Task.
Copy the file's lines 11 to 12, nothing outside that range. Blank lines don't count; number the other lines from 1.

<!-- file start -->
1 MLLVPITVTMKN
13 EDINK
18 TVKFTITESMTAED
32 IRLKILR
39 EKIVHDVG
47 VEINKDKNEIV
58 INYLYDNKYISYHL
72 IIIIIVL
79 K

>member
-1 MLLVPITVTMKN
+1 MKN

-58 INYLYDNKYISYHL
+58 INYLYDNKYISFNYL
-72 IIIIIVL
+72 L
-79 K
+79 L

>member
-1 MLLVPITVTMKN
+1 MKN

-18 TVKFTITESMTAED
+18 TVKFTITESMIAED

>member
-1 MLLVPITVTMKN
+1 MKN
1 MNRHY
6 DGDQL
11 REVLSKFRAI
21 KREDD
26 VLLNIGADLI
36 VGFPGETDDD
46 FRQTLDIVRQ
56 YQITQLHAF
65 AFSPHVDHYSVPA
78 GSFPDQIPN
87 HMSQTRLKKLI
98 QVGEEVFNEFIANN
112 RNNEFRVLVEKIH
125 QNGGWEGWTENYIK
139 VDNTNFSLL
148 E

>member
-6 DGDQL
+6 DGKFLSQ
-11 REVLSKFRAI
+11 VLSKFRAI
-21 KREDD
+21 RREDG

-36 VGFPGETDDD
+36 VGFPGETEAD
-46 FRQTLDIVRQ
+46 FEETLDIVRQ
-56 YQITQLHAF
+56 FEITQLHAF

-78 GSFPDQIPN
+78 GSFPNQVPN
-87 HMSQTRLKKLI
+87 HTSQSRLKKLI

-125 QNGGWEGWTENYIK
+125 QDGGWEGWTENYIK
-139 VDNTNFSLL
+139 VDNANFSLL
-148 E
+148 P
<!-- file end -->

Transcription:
-1 MLLVPITVTMKN
+1 MKN